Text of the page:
- Arizona Public Service has spent nearly $11 million since last autumn to combat a renewable energy ballot proposal in its state, according to a new report from a liberal watchdog group.
- APS shelled out $6.4 million in the last three months to prevent the measure, which targets 50% renewable energy by 2030, from reaching the ballot, the Energy and Policy Institute (EPI) reports. Much of the money was spent on robocalls and paying petition collectors for the clean energy initiative to stop signing up voters, according to local reports.
- APS declined to confirm or deny their spending, but one official for its parent company told Utility Dive the utility opposes the measure because it would raise prices for consumers and could push it to retire its Palo Verde nuclear plant. Despite APS efforts, the initiative qualified this month for the November ballot.
Arizona has some of the best solar energy potential in the nation and APS routinely touts its investments in the resource, but it is vehemently fighting a proposal that would set a 50% renewable energy standard in the state constitution.
“Anchoring a policy in the state constitution is not good policymaking and it really cuts against the market and the operating of the system as it exists in Arizona,” said Greg Bernosky, a former APS regulatory executive who now works at Pinnacle West, the utility’s parent. “All of us understand that more and more clean technology is going to be part of of the future, but anchoring something on a ballot in the constitution is just not the right way to make policy.”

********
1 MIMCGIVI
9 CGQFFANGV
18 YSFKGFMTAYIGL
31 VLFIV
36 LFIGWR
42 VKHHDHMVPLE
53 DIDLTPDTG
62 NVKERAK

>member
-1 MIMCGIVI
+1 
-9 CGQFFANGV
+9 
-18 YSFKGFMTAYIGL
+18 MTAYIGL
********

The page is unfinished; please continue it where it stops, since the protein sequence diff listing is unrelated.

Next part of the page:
Bernosky said he could not confirm the level of spending against the measure, but APS and Pinnacle West financial records shows that they funneled $10,736,300 through two political action committees, EPI reports.
Some of that money went to a firm that offered petition collectors for the ballot initiative thousands of dollars to stop signing on new voters for the measure, local TV station ABC 15 reports. The clean energy measure needed 225,000 signatures by July 5 to qualify for the November ballot.
APS opposes the initiative in large part because it believes reaching 50% renewable energy could force it to shut down its Palo Verde nuclear plant, Bernosky said. Nuclear plants generally produce consistent power around the clock, but cannot ramp up and down quickly enough to respond to changes in solar and wind output.
“We've had some studies show that there are material impacts to existing resources, in particular Palo Verde, the largest clean energy source in the state,” he said. “If you look at that in context with what's happening in the region, we don't think that the ballot measure is good policy.”
Renewable energy supporters question the APS position. Last month, the Natural Resources Defense Council released a report finding that Palo Verde’s status as the largest nuclear plant in the nation would give it the economies of scale necessary to operate in a 50% renewables environment.
"The choice Arizonans face in November is whether to power their future with renewable energy or with carbon-emitting gas. The continued operation of Palo Verde is not threatened by a 50 percent RPS,” the report argued.
APS is no stranger to political spending. In 2016 it shelled out more than $4 million to elect Republican regulators to the Arizona Corporation Commission, its regulator, and in 2014, spent more than $3 million on the races for the five-member board.
But the utility is not the only entity spending on the ballot measure. The initiative is supported by billionaire climate activist Tom Steyer, whose organization has committed more than $4 million to the race so far.